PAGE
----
Game Design: What does a Sell Sheet Need to Do?

 

By Michael Lohr

Personally, I rate sell sheets three ways: Strong- I already want to play and buy the game, Adequate- It’s a successfully displayed outline of a game, and Weak- fails both of the other two. Im not saying that your sell sheet has to be a perfectly set sales snare, but I’ve seen sell sheets that are. Above all though, I need a sell sheet to convey to me everything I need to know about the product I am considering signing on to sell, and those are quite a few less details than you might think.

Firstly, I want to see an image of the final box- our customer’s first look. While many people buy a game after seeing it being played, they don’t really make the concept leap of ownership until they see the box. I want to see something that I can imagine on my shelf, or myself opening and teaching my friends.

Second, I need to know the total component costs. Numbers are still the best way to list this. Numbers are also a really easy way for the designer to check themselves- 16 custom dice, 10 square wooden tiles, 5 meeples, 100 cards, 1 game board, 5 player matts, 5 player reference tokens, 1 cloth bag, 25 wooden cubes, 1 start player token- phew- that is actually a pretty scary list. Often times, as a publisher, I get an immediate components cost red flag, but I don’t look at it like the game is too in depth, more that the design isn’t quite finished. There may be ‘slush’ mechanics (further design needed) that are adding unnecessarily to the cost to print, ship, and sell the product.

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This brings me to my third necessity: finished product. As much as possible I want to take a three to four second glance at the sell sheet and see the finished product. That helps me make a very fast and accurate decision as to whether or not this game is worth my money and attention. Theme plays a strong role in this, but it’s still just theatrics and very interchangeable. On very rare occasions is a theme married to the mechanics.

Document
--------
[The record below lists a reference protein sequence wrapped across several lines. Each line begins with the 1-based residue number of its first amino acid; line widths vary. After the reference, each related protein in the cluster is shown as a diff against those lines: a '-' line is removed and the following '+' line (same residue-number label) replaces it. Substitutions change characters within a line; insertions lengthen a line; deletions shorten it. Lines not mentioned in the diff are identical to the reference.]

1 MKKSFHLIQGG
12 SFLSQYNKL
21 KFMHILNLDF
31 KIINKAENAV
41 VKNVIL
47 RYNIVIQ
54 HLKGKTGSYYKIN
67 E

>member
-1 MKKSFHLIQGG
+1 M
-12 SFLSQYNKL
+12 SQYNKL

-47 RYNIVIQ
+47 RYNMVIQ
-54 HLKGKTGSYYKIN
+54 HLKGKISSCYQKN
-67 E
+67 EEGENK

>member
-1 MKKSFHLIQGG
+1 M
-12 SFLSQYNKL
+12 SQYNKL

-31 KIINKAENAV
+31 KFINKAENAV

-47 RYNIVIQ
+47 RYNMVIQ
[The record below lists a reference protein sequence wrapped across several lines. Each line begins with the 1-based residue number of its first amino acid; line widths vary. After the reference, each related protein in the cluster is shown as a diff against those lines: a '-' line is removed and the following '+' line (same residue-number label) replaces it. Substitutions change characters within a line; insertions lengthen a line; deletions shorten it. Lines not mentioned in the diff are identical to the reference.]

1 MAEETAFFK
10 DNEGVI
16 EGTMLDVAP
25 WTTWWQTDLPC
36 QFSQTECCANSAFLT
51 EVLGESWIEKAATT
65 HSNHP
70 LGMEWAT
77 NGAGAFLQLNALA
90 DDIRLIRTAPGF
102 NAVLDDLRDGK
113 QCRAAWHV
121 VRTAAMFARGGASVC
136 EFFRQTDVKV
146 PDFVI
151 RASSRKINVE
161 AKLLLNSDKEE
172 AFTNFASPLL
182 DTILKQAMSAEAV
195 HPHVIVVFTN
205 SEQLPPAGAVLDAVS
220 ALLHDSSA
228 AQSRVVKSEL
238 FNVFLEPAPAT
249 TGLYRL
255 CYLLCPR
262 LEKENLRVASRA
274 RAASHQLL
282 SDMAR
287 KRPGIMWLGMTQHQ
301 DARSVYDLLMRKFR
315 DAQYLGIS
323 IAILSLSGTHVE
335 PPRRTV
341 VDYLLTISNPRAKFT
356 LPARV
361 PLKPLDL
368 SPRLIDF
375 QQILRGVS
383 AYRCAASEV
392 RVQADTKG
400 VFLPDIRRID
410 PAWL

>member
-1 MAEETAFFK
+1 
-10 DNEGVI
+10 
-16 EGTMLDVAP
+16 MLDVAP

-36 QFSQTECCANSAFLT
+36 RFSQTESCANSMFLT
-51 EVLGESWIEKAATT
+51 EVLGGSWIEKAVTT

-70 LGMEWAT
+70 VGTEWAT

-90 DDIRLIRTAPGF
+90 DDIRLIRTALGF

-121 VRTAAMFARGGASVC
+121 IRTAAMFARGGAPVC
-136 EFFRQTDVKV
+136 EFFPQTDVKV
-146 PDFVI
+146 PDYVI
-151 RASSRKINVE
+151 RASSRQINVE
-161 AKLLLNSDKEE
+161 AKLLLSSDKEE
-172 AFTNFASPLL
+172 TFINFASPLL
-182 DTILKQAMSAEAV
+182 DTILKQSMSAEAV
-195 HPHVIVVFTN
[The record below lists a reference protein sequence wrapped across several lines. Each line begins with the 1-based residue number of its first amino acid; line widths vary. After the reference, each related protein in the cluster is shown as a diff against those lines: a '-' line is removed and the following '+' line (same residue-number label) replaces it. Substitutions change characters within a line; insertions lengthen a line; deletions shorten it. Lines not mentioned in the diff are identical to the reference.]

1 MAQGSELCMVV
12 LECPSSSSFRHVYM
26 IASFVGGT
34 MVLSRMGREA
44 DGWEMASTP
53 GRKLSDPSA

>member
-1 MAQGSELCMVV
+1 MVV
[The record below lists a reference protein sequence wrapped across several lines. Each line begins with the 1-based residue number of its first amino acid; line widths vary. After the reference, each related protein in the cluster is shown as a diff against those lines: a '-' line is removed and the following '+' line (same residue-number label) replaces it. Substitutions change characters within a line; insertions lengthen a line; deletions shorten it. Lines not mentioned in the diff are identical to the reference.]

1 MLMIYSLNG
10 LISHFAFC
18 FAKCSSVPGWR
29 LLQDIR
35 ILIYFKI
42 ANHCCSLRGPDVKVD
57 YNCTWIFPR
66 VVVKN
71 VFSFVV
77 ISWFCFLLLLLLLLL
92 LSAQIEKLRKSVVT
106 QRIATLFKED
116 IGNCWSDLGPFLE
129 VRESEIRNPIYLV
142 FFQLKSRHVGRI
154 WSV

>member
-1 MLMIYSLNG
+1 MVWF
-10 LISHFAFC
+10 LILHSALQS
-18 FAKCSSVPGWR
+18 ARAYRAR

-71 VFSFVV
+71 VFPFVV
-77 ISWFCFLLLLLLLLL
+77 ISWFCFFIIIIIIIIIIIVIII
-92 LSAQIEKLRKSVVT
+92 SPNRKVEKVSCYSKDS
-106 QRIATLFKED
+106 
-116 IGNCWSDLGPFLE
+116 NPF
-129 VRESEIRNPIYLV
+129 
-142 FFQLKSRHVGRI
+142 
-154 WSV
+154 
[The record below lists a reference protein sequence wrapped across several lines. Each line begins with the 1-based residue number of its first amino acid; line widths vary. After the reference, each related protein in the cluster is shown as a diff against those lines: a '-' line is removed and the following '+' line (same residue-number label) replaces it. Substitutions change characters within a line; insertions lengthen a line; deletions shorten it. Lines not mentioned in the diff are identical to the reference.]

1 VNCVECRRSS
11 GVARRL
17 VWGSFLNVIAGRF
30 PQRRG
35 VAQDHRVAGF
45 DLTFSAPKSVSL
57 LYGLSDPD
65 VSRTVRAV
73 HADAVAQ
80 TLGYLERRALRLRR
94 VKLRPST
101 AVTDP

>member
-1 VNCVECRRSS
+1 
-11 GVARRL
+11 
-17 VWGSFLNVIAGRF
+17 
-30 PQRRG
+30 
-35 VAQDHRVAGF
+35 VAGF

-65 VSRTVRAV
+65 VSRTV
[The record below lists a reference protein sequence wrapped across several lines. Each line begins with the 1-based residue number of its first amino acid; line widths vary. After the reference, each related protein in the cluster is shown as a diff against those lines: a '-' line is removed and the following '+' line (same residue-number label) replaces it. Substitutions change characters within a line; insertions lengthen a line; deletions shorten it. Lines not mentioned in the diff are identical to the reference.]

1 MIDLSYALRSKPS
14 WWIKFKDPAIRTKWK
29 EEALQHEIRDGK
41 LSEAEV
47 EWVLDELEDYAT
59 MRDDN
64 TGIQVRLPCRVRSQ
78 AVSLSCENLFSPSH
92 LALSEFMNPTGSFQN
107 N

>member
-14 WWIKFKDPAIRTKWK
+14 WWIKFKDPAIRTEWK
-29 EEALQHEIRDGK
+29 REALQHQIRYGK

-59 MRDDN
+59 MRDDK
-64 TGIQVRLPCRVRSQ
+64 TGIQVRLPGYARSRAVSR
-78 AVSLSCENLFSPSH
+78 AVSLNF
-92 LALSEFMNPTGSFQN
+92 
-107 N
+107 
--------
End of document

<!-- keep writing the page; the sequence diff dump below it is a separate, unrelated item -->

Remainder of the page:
Last is all the other things that roll together, and I recommend using your actual pitch to address them. Is this game something I would want to play? If yes, you’ve successfully delivered your pitch and I want to sit, learn, and play the game with you just as old friends bringing a new fun game to the table. While we play that game, I can make up my mind as to if we’re signing it or not. This is an entire article in of itself, and for subjective reasons.

Michael Lohr is a Timewalker from our dytopic, computer-enslaved future. He works for Minion Games running the Designer Publisher Speed Dating Events at the three big american tabletop conventions: Origins, Gencon, and Bggcon. He hopes to proliferate tabletop entertainment to prevent this future from coming into being.

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